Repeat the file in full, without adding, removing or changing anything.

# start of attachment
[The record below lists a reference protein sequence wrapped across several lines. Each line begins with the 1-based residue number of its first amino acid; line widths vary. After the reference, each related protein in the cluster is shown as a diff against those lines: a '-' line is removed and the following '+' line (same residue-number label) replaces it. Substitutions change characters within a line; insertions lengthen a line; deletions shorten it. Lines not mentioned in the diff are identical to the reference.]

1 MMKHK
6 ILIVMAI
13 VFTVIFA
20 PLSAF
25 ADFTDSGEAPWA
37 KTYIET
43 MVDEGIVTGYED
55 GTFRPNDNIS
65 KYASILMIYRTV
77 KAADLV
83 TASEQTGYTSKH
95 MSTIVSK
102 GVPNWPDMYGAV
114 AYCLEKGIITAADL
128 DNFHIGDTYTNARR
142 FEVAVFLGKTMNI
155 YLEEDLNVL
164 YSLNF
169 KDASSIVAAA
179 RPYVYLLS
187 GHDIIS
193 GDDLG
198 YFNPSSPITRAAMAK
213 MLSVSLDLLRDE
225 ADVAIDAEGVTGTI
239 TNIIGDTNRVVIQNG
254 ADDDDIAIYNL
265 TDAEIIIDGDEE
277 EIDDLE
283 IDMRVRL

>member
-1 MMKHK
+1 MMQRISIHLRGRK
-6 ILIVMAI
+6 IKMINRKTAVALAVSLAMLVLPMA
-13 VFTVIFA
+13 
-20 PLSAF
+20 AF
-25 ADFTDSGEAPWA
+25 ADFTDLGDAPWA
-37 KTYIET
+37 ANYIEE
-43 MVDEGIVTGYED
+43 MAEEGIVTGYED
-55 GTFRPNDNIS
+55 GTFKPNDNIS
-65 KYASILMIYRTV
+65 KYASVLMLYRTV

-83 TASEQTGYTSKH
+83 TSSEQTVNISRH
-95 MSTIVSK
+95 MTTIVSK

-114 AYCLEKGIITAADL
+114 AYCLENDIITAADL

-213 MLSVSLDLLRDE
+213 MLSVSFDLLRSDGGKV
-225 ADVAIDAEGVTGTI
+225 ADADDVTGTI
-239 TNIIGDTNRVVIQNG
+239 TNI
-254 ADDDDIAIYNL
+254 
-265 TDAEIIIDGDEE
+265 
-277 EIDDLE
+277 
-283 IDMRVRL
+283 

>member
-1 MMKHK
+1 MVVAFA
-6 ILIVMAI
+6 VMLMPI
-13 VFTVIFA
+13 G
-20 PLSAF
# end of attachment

[The record below lists a reference protein sequence wrapped across several lines. Each line begins with the 1-based residue number of its first amino acid; line widths vary. After the reference, each related protein in the cluster is shown as a diff against those lines: a '-' line is removed and the following '+' line (same residue-number label) replaces it. Substitutions change characters within a line; insertions lengthen a line; deletions shorten it. Lines not mentioned in the diff are identical to the reference.]

1 MMKHK
6 ILIVMAI
13 VFTVIFA
20 PLSAF
25 ADFTDSGEAPWA
37 KTYIET
43 MVDEGIVTGYED
55 GTFRPNDNIS
65 KYASILMIYRTV
77 KAADLV
83 TASEQTGYTSKH
95 MSTIVSK
102 GVPNWPDMYGAV
114 AYCLEKGIITAADL
128 DNFHIGDTYTNARR
142 FEVAVFLGKTMNI
155 YLEEDLNVL
164 YSLNF
169 KDASSIVAAA
179 RPYVYLLS
187 GHDIIS
193 GDDLG
198 YFNPSSPITRAAMAK
213 MLSVSLDLLRDE
225 ADVAIDAEGVTGTI
239 TNIIGDTNRVVIQNG
254 ADDDDIAIYNL
265 TDAEIIIDGDEE
277 EIDDLE
283 IDMRVRL

>member
-1 MMKHK
+1 MMQRISIHLRGRK
-6 ILIVMAI
+6 IKMINRKTAVALAVSLAMLVLPMA
-13 VFTVIFA
+13 
-20 PLSAF
+20 AF
-25 ADFTDSGEAPWA
+25 ADFTDLGDAPWA
-37 KTYIET
+37 ANYIEE
-43 MVDEGIVTGYED
+43 MAEEGIVTGYED
-55 GTFRPNDNIS
+55 GTFKPNDNIS
-65 KYASILMIYRTV
+65 KYASVLMLYRTV

-83 TASEQTGYTSKH
+83 TSSEQTVNISRH
-95 MSTIVSK
+95 MTTIVSK

-114 AYCLEKGIITAADL
+114 AYCLENDIITAADL

-213 MLSVSLDLLRDE
+213 MLSVSFDLLRSDGGKV
-225 ADVAIDAEGVTGTI
+225 ADADDVTGTI
-239 TNIIGDTNRVVIQNG
+239 TNI
-254 ADDDDIAIYNL
+254 
-265 TDAEIIIDGDEE
+265 
-277 EIDDLE
+277 
-283 IDMRVRL
+283 

>member
-1 MMKHK
+1 MVVAFA
-6 ILIVMAI
+6 VMLMPI
-13 VFTVIFA
+13 G
-20 PLSAF